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Re: [XP] How to do this?

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  • Charlie Poole
    Hi Theresa, You can go from the top to the bottom: force a class into existence that handles the API. That class may end up as an adapter but
    Message 1 of 234 , May 6, 2012
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      Hi Theresa,

      You can go from the top to the bottom: force a class into existence that
      handles the API.
      That class may end up as an adapter but _you_don't_know_that_yet_ ! You'll
      discover it
      as you add the implementation.

      You can go from the bottom to the top: create CRUD methods that access the
      database
      and proceed from there. By using these methods.

      You can slice vertically rather than horizontally: Create one API method at
      a time, driving
      all the way through to the database, first with no real functionality, then
      with minimal
      functionality, then with exceptions.

      You can do some mix of the above approaches. :-)

      I would personally lean toward the top-down approach with refinement
      occuring in
      vertical slices, but don't let that influence you. The biggest factor in
      the decision is your
      own experience and level of comfort with each approach. So long as you end
      up linking
      all the pieces and driving out all the functionality, you'll be successful.

      In addition, you should explicitly look at the existing tests - assuming
      there are any - and
      make sure you have ended up with equivalent tests in your own
      implementation.

      Charlie

      On Sun, May 6, 2012 at 2:24 AM, Theresa Forster
      <theresajayne@...>wrote:

      > **
      >
      >
      > I have a conundrum, I have a VB.NET WCF service I need to recode and clean
      > up into C#,
      >
      > I want to drive it out using Agile using just the name of the service and
      > the existing database at the top and bottom allowing XP and Agile to drive
      > out the logic in the middle.
      >
      > The old system is using CSLA which is mind bogglingly slow. So I need to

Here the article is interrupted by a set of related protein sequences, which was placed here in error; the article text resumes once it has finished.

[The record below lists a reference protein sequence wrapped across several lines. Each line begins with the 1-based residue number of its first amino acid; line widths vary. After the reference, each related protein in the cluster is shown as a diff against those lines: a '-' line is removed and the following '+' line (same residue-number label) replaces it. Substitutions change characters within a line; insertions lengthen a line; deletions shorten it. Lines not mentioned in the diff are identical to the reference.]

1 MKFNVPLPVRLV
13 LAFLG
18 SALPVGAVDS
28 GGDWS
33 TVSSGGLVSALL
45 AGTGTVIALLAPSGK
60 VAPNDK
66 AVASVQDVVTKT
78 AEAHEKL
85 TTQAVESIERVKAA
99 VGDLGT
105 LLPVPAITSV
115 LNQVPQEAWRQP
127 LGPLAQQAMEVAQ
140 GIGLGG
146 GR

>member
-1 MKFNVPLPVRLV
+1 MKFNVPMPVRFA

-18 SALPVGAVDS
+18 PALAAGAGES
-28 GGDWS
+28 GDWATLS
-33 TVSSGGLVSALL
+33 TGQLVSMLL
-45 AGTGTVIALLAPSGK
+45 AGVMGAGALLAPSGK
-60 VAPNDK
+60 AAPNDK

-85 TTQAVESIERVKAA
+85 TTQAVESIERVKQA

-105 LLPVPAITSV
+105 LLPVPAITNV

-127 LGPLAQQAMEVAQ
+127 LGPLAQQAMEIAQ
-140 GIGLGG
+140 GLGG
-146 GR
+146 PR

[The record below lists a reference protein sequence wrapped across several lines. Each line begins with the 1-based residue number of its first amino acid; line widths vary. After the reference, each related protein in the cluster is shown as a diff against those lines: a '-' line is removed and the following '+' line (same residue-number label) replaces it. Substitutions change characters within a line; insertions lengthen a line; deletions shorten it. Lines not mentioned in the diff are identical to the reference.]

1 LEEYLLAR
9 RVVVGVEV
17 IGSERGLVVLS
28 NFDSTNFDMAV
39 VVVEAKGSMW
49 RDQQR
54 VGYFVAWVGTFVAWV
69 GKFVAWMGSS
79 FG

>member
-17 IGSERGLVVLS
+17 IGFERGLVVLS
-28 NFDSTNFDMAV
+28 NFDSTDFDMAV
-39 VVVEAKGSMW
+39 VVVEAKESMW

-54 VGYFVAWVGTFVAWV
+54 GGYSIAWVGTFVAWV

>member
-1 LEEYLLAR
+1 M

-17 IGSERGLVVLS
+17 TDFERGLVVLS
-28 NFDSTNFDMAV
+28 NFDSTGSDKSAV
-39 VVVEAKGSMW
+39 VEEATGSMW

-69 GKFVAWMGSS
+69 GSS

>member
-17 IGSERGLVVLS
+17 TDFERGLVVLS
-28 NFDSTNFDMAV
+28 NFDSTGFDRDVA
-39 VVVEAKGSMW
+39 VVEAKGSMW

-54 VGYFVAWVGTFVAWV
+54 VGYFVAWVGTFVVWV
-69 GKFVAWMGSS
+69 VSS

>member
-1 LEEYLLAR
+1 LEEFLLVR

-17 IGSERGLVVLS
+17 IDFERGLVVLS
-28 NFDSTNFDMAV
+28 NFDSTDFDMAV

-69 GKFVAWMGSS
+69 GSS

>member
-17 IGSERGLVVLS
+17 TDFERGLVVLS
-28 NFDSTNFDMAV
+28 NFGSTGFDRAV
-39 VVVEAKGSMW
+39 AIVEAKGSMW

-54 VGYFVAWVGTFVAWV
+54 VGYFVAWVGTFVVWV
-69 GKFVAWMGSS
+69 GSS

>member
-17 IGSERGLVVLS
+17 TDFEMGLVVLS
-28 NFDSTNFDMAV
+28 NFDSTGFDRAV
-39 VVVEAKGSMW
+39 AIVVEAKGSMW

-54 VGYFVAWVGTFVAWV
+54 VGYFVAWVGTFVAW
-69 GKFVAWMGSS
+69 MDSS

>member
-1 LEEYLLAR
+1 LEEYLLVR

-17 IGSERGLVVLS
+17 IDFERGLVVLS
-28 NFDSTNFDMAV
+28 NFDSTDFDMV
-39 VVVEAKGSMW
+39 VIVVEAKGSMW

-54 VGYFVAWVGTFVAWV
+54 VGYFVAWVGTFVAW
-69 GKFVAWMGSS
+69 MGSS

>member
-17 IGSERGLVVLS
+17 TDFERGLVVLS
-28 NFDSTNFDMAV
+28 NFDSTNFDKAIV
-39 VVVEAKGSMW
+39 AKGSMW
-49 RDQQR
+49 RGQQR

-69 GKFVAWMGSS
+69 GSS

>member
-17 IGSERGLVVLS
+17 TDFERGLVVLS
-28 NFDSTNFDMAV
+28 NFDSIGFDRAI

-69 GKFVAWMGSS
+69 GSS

> use
      > something maybe NHibernate or something. I don't know as I haven't driven
      > it
      > out yet.
      >
      > My question is where should I start? What should I do as a test first? The
      > WCF declaration is fixed for the moment, but we will be adding restful to
      > the mix going forward. So should I build an adapter pattern behind the WCF
      > or maybe a Controller Pattern.
      >
      > Being new to agile I am not sure which pattern fits here nor where to go
      > forward, so some suggestions would be really helpful.
      >
      > Thanks
      >
      > Theresa
      >
      > [Non-text portions of this message have been removed]
      >
      >
      >


      [Non-text portions of this message have been removed]
    • MarvinToll.com
      I remember anxiously anticipating some capability in COBOL 85 when working for EDS on the General Motors account... however, that is as memorable at the moment
      Message 234 of 234 , May 19, 2012
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        I remember anxiously anticipating some capability in COBOL 85 when working for EDS on the General Motors account... however, that is as memorable at the moment as yesterday's breakfast.

        More to the point, I am anxiously awaiting select functional programming capabilities being introduced in Java and am happy to observe Oracle moving the platform forward... at least through 2021.

        As a side note, I've been appreciative of Oracle's handling of the challenging task so far... and am (at the moment) optimistic that both multi-core and functional capabilities being supported are sufficient for potentially all of my current customer's anticipated needs.

        _Marvin
        http://PatternEnabled.com

        --- In extremeprogramming@yahoogroups.com, "JeffGrigg" <jeffreytoddgrigg@...> wrote:
        >
        > And how many programmers using a COBOL 85 compiler are writing code that is much different than just COBOL 64?
        >
        > My observation has been "not many."
        >
        > (based on, admittedly, relatively few data points)
        >
        > --- "MarvinToll.com" <MarvinToll@> wrote:
        > > One. That OO COBOL was not really a maturation of the original
        > > 1959 design intent...
        > >
        > > Two. That OO COBOL was not durably embraced by the global IT
        > > community...
        > >
        > > Three. The existence of OO COBOL does not automatically
        > > constitute a "maturing" of the language. :-)
        >
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